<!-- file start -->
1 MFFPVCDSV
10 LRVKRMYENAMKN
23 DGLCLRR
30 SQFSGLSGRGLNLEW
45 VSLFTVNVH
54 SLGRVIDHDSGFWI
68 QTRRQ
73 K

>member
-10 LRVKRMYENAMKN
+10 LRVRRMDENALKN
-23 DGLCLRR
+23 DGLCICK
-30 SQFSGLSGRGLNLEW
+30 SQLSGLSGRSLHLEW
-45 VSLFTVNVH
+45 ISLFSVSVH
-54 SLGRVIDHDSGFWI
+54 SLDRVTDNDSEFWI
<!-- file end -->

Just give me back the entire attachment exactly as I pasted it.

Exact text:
1 MFFPVCDSV
10 LRVKRMYENAMKN
23 DGLCLRR
30 SQFSGLSGRGLNLEW
45 VSLFTVNVH
54 SLGRVIDHDSGFWI
68 QTRRQ
73 K

>member
-10 LRVKRMYENAMKN
+10 LRVRRMDENALKN
-23 DGLCLRR
+23 DGLCICK
-30 SQFSGLSGRGLNLEW
+30 SQLSGLSGRSLHLEW
-45 VSLFTVNVH
+45 ISLFSVSVH
-54 SLGRVIDHDSGFWI
+54 SLDRVTDNDSEFWI